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A Sip of Magdalena Abakanowicz's Artworks
"As a child, I built objects to safeguard my reticence and loneliness...When guest came, I fled. The objects left behind were meant to replace me. They were supposed to respond to the absurd questions that children are usually asked." - Magdalena Abakanowicz.
Magdalena could not have been more forthright in sharing her thoughts about the genesis of her very unique style of artwork, which you could well describe as a rare genre. The word "artwork" immediately sparks in you a longing to see artworks made principally from paintings. But it's not so with Magdalena's distinct pieces of art.
In fact as far back as 1962, at the Fabrics Biennial in Lausanne, Magdalena had portrayed herself as an artist with a different taste. In Lausanne, she presented A Composition of White Forms, artworks, made from fabrics. That indeed, commenced her series of artworks, made with her own technique, which totally blurred the line between sculpture and paintings.
For me, visiting the National Musuem in Krakow, Poland, where Magdalena's artworks were exhibited in August, was a rare privilege. Having a peep into her world view of arts was an overwhelming experience, made possible by my friend, Anna Korzec. Confession be made, it was my very first time of even hearing the name of this pretty Polish artist, nay sculptor, whose home life was disturbed by the occupation of Poland by Germany and afterwards Russia.
At the national museum, in Krakow, Poland, where her art works were exhibited, there was an obvious attraction to the Rune. I walked round it, rubbed it gently not in trepidation, but in amazement at this unique piece of artwork. There is also the Abakan which actually rhymes along with the name of the artist, which are more like "meaty and flexible structures". For an African like me, it readily gives an impression of being in a jungle. Indeed, Magdalena once wrote that: "The Abakans irritated people. They came at the wrong time. In fabric, it was the French tapestry, in art: pop-art and conceptual art, and here was a huge, magical thing...A foreign tongue."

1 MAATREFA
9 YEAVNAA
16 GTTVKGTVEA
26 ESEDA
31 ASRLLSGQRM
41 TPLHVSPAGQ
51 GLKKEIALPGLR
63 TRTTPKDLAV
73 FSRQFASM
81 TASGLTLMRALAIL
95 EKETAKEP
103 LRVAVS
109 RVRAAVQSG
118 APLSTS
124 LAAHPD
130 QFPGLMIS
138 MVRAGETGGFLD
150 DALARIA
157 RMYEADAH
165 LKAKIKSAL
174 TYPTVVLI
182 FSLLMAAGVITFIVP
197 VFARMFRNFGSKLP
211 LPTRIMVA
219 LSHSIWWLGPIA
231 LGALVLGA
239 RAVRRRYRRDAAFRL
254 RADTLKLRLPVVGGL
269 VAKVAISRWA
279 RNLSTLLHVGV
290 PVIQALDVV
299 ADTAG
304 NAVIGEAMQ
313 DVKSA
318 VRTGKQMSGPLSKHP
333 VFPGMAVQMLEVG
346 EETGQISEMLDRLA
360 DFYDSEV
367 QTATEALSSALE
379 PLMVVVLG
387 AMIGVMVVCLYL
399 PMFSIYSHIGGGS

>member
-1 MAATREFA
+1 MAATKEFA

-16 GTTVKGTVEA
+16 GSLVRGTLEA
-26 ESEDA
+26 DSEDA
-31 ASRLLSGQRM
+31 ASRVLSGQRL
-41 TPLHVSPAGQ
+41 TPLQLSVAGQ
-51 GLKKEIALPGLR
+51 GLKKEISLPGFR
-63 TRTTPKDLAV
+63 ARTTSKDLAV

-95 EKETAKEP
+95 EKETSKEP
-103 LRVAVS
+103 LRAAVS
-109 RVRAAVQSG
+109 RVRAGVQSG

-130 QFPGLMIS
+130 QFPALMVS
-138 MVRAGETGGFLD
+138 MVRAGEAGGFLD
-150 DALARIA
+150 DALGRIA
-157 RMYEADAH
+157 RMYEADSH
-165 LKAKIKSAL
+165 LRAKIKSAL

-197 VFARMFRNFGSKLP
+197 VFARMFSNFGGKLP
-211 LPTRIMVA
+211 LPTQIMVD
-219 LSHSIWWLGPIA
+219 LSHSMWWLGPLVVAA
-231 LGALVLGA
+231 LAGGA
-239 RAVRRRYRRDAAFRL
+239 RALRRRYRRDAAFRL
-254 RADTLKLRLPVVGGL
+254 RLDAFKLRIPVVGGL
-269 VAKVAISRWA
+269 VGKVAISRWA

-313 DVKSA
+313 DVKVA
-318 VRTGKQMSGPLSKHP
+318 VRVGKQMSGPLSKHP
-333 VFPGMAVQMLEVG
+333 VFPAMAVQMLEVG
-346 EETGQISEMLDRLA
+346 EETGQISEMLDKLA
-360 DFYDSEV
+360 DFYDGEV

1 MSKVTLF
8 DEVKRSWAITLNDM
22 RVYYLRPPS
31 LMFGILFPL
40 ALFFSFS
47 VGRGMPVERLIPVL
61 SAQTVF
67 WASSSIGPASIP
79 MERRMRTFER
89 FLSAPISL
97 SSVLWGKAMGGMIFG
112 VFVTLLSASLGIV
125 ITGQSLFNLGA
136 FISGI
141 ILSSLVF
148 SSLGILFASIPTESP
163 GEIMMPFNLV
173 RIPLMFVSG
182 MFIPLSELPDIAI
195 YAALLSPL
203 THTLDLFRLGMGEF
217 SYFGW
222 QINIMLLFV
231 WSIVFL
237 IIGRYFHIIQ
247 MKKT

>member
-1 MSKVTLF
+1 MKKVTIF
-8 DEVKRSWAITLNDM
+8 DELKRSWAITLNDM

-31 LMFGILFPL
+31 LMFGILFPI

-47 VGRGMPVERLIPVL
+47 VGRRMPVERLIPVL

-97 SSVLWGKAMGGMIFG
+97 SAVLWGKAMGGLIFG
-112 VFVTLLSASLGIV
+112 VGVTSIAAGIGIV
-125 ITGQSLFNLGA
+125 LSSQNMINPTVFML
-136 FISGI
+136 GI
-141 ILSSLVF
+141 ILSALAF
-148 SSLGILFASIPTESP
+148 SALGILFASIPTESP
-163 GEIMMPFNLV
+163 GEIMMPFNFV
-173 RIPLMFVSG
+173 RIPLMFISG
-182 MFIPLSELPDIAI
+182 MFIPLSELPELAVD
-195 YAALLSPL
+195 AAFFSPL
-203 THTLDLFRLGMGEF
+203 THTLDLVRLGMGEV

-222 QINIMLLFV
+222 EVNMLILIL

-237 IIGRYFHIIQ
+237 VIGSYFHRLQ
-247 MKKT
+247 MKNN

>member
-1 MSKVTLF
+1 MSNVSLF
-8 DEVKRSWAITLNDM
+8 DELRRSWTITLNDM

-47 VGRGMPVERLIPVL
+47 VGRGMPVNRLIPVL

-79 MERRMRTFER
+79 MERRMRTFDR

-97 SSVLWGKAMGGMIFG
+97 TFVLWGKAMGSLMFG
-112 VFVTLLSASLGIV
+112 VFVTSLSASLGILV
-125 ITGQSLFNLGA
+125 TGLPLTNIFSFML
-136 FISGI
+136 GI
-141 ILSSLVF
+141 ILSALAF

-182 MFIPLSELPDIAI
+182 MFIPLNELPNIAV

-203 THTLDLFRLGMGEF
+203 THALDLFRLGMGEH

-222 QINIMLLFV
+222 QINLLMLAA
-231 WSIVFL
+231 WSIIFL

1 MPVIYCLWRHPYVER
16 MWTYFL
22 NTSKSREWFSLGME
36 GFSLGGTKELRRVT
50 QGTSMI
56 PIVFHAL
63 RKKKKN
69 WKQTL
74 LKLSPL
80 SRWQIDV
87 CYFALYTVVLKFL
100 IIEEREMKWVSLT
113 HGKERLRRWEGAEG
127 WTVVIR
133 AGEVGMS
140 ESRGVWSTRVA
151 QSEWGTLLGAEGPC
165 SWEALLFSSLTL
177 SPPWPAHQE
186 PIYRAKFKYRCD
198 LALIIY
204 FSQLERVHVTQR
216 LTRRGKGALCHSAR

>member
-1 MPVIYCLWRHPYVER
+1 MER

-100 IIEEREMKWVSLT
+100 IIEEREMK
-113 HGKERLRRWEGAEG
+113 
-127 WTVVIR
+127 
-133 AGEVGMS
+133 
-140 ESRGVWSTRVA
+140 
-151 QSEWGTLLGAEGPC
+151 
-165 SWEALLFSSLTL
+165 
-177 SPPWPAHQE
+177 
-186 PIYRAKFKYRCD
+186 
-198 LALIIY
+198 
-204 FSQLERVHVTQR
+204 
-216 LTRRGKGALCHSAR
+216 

Without over-estimating the uniqueness of Magdalena's artwork, truth be told, her artworks, which include Back, Round Abakan, Embryology, Reheaded, Friends, Rune, Abakan and Faces Which Are Not Portraits exhibited at the National Museum, are masterpieces.
Dominik Kurylek, an arts editor at the museum, writes: "When visiting Abakanowicz's exhibition, it is worth trying to experience her art with all the senses [because] a free exchange of perspectives based not only on sight can lead to the uncovering of much that is unexpected, as many varieties of meaning as visitors to the exhibition."
I did not meet Magdalena in person during the exhibition in August (I do hope to, one of these days), but presented are two of the photos I took. They were taken without using flash, but yet this does not rob her artworks of their originality, quaintness, and indeed, beauty.
- Your Pal
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